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NBA Names Clare Akamanzi CEO Of NBA Africa
Jan 02, 2024 15:29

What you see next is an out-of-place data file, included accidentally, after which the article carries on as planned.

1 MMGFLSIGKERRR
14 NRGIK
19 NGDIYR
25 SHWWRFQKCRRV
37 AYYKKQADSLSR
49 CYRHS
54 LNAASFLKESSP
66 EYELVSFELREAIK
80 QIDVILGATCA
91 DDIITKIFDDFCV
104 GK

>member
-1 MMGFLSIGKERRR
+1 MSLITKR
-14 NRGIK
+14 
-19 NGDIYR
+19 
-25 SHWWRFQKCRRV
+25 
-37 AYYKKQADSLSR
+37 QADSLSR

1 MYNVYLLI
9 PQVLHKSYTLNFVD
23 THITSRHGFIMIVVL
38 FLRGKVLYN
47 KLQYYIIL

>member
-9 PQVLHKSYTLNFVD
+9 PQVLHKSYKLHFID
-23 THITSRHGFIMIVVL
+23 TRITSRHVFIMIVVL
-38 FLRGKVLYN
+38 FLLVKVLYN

The NBA named Clare Akamanzi – an accomplished business executive and international trade and investment lawyer – as CEO of NBA Africa. Akamanzi will start her position on Jan. 23, 2024, and report to NBA Deputy Commissioner and Chief Operating Officer Mark Tatum. In this role, Akamanzi will oversee the NBA’s business and basketball development efforts in Africa and will be responsible for continuing to grow the popularity of basketball, the NBA and the Basketball Africa League (BAL) across the continent, including through grassroots basketball development, media distribution, corporate partnerships, and social responsibility initiatives that improve the livelihoods of African youth and families. For the last six and a half years, Akamanzi was CEO of Rwanda Development Board (RDB), where she spearheaded Rwanda’s economic development by enabling private sector growth. Under Akamanzi’s leadership, RDB implemented several business policy reforms and initiatives that led to significant investment and development for the country, including through partnerships with the BAL, Arsenal FC, Paris Saint-Germain FC, FC Bayern Munich and TIME Magazine, among others. “Clare’s business acumen, international experience and familiarity with basketball and the NBA make her the ideal executive to lead our business in Africa,” says Tatum. “NBA Africa and the Basketball Africa League are well-positioned for continued growth, and under Clare’s leadership we believe these initiatives will transform economies, communities and lives across the continent.” “I’ve seen firsthand how sports can positively impact businesses, families and communities in Africa, and the NBA and the BAL are a perfect example of that,” says Akamanzi. “The NBA has done an incredible job growing basketball and the economy around it across the continent, and I’m excited about the enormous opportunities ahead to build on that momentum.” Previously, Akamanzi was Chief Operating Officer of RDB and Head of Strategy and Policy Unit, Office of the President of the Republic of Rwanda. She has extensive international trade, business and diplomatic experience, having previously worked for the Rwandan Government at the World Trade Organization in Geneva, Switzerland and at the Rwandan Embassy in London, England. Akamanzi has worked or studied in seven different countries and holds an honorary LLD from Concordia University in Montreal, Canada, in recognition of her work in Rwanda. She earned a master’s degree in public administration from Harvard University’s Kennedy School of Government in Cambridge, Massachusetts, where she was the recipient of three prestigious awards for academic excellence and distinguished contribution to the community: the Lucius N. Littauer Fellows Award, the Raymond & Josephine Vernon Award and the Robert Kennedy Public Service Award. In addition, Akamanzi holds a Master of Laws degree in international trade and investments from the University of Pretoria in South Africa, and a Bachelor of Laws degree from Makerere University in Kampala, Uganda. Akamanzi has served on several company boards, including the World Health Organization (WHO) Foundation, ECOBANK and Aviation, Travel and Logistics (ATL) company. She was recognized by Forbes as one of Africa’s Top 50 Powerful Women in 2020.